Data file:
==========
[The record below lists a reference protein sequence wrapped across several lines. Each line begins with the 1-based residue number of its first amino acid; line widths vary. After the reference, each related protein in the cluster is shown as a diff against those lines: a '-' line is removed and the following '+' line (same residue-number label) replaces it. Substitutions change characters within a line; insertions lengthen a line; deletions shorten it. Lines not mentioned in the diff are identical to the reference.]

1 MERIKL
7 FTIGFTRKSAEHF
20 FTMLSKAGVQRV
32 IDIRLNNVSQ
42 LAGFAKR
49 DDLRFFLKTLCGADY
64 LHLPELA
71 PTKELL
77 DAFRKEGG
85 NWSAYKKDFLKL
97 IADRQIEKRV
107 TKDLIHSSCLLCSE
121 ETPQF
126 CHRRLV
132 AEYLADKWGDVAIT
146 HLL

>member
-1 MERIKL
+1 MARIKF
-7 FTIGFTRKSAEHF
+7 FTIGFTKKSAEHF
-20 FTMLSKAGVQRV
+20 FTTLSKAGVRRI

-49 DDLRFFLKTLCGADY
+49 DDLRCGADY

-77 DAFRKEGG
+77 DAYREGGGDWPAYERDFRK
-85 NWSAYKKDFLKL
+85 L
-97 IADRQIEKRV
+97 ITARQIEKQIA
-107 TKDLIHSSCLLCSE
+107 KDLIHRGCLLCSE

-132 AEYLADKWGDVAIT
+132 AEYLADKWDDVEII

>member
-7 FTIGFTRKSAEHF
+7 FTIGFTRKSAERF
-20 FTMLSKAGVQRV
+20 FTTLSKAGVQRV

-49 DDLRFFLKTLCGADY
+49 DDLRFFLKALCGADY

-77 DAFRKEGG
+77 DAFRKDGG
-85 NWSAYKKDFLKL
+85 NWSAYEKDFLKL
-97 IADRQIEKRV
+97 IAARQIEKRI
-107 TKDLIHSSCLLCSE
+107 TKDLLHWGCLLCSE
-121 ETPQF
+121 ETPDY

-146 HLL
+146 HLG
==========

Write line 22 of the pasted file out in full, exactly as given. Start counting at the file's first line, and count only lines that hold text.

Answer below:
+7 FTIGFTKKSAEHF